14. Allow me to introduce the newest Riley: Christiana Hope! Born this morning around 4:45. Mother and baby are well. She is our fifth child, so we're starting to shop for larger vehicles now. No word yet on whether she prefers forged or cast irons, mallet or blade putters, or whether she roots for Bryson or Brooks. I'll keep y'all posted when she starts indicating her positions.
  15. OK, @tchat07, here's the year-by-year summary from Game Golf. Because I play virtually all my golf at one course, the numbers should be directly comparable each year. 2016 Strokes lost to scratch: 1.64 Putts per hole: 1.82 1P%: 28% | 2P%: 60% | 3P%: 11% 2017 Strokes lost to scratch: 2.03 Putts per hole: 1.76 1P%: 31% | 2P%: 59% | 3P%: 9% 2018 Strokes lost to scratch: 3.07 Putts per hole: 1.81 1P%: 29% | 2P%: 60% | 3P%: 11% 2019 Strokes lost to scratch: 2.45 Putts per hole: 1.78 1P%: 30% | 2P%: 61% | 3P%: 9% 2020 (from Arccos rather than Game Golf) Strokes gained vs scratch: .5 Putts per hole: 1.7 (doesn't go to the hundredths place) 1P%: 32% | 2P%: 61% | 3P%: 7% So this year clearly is the outlier. By far, the biggest change is the reduction in three putts: essentially, the three putts were transferred into the one-putt category, which is a big swing. Some of Game Golf's numbers are hard to make sense of: my highest year for putts per hole is my best strokes gained year (2016).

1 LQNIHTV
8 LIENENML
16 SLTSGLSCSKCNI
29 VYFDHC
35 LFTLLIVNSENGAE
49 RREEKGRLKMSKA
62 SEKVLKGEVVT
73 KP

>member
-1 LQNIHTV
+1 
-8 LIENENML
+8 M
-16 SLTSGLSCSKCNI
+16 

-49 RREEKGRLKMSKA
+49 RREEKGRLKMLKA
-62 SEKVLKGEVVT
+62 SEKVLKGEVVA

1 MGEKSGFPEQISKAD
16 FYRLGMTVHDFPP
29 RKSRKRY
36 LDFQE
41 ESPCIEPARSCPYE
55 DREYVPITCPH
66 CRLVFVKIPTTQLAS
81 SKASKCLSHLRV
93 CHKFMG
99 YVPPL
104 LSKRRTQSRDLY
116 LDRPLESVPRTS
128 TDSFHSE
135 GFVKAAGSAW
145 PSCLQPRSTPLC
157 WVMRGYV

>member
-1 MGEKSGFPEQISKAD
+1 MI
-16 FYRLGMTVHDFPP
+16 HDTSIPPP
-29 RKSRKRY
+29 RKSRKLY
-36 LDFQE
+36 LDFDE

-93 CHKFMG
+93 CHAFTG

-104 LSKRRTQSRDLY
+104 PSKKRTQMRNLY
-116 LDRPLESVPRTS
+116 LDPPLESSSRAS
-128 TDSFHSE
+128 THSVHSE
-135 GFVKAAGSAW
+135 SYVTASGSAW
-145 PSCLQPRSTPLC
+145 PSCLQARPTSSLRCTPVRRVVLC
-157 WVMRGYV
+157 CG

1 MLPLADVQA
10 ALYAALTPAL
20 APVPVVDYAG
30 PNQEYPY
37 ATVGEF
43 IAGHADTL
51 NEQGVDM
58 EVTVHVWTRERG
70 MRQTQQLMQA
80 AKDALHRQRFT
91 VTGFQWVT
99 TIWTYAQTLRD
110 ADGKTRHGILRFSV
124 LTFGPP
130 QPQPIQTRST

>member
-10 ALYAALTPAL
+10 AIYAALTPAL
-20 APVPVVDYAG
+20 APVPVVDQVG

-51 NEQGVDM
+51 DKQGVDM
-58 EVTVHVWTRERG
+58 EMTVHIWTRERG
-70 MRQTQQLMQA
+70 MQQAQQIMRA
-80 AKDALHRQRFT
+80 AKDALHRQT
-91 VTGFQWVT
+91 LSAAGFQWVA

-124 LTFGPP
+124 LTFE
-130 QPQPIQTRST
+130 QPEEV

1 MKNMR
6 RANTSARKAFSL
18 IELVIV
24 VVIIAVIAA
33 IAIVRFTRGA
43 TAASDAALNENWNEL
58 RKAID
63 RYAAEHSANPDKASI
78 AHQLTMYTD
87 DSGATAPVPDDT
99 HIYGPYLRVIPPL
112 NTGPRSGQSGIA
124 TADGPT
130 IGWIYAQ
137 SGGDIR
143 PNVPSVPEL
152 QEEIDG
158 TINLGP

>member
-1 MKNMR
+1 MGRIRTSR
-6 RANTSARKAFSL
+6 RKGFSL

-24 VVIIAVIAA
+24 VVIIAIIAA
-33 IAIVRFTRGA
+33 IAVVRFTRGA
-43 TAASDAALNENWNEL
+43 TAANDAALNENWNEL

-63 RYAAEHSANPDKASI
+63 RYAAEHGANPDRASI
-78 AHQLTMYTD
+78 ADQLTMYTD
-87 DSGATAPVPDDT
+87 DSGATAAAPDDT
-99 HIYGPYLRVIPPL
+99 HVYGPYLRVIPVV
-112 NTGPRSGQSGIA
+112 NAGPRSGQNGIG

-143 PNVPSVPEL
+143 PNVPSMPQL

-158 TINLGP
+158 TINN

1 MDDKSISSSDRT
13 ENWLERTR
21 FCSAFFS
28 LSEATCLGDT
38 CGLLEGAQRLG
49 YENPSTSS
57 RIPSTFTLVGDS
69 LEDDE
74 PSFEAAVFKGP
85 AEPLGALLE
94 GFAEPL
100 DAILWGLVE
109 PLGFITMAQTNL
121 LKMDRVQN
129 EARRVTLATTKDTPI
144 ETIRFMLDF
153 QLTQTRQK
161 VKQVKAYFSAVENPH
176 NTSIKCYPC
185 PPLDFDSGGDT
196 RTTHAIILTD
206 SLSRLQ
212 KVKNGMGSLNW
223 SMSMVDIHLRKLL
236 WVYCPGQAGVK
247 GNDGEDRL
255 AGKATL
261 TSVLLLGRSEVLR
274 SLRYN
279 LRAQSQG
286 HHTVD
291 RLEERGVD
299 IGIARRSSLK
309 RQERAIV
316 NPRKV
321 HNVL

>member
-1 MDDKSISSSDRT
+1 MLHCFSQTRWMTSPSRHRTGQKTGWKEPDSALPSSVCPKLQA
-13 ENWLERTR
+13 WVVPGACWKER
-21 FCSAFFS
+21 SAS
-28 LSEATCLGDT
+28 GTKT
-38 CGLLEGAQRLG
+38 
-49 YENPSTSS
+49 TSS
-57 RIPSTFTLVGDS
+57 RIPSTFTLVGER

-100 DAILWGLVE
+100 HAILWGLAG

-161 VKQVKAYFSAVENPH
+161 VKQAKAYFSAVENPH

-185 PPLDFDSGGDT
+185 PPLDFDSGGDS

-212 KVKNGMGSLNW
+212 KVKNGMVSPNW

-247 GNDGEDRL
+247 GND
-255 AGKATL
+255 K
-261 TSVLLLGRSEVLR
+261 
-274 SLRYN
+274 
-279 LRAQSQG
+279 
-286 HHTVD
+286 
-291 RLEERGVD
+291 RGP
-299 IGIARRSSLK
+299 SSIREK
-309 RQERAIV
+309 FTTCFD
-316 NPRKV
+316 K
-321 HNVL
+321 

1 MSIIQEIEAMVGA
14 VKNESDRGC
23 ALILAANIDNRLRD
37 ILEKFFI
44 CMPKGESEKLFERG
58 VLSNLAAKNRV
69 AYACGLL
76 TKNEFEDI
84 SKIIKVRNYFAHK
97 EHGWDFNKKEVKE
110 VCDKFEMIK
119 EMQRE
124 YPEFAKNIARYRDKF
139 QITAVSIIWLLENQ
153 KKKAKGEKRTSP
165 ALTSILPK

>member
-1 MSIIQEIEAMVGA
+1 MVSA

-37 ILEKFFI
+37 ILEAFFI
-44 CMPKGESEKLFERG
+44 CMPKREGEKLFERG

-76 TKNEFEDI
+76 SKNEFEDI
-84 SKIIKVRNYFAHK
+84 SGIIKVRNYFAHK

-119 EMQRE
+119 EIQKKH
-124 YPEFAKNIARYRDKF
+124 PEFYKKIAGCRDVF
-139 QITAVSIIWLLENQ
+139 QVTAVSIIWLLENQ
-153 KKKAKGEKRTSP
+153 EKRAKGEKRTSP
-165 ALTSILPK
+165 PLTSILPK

16. When I'm back on a computer (rather than my phone), I'll pull up the numbers year-by-year from Game Golf. I'm interested to see this comparison as well.
  17. Yeah, but if a team's scorer messes up the scoring, the team doesn't get an automatic L.
  18. I know that not every shot is on video, not every shot (at most tournaments) is recorded with ShotLink, right?